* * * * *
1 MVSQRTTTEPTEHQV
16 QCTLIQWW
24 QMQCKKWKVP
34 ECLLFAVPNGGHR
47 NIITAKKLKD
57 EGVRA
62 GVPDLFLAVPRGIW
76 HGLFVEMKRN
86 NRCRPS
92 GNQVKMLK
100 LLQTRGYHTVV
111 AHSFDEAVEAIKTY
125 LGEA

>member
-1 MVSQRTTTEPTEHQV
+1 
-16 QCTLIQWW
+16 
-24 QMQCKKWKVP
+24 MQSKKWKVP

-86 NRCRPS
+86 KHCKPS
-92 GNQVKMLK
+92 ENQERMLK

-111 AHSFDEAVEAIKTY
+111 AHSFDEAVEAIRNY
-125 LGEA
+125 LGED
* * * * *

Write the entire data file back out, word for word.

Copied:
1 MVSQRTTTEPTEHQV
16 QCTLIQWW
24 QMQCKKWKVP
34 ECLLFAVPNGGHR
47 NIITAKKLKD
57 EGVRA
62 GVPDLFLAVPRGIW
76 HGLFVEMKRN
86 NRCRPS
92 GNQVKMLK
100 LLQTRGYHTVV
111 AHSFDEAVEAIKTY
125 LGEA

>member
-1 MVSQRTTTEPTEHQV
+1 
-16 QCTLIQWW
+16 
-24 QMQCKKWKVP
+24 MQSKKWKVP

-86 NRCRPS
+86 KHCKPS
-92 GNQVKMLK
+92 ENQERMLK

-111 AHSFDEAVEAIKTY
+111 AHSFDEAVEAIRNY
-125 LGEA
+125 LGED